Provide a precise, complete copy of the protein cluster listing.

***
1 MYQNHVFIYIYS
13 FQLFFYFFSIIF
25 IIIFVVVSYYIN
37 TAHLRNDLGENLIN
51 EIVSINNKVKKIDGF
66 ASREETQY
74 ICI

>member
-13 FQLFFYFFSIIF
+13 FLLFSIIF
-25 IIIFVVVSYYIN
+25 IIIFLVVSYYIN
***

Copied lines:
1 MYQNHVFIYIYS
13 FQLFFYFFSIIF
25 IIIFVVVSYYIN
37 TAHLRNDLGENLIN
51 EIVSINNKVKKIDGF
66 ASREETQY
74 ICI

>member
-13 FQLFFYFFSIIF
+13 FLLFSIIF
-25 IIIFVVVSYYIN
+25 IIIFLVVSYYIN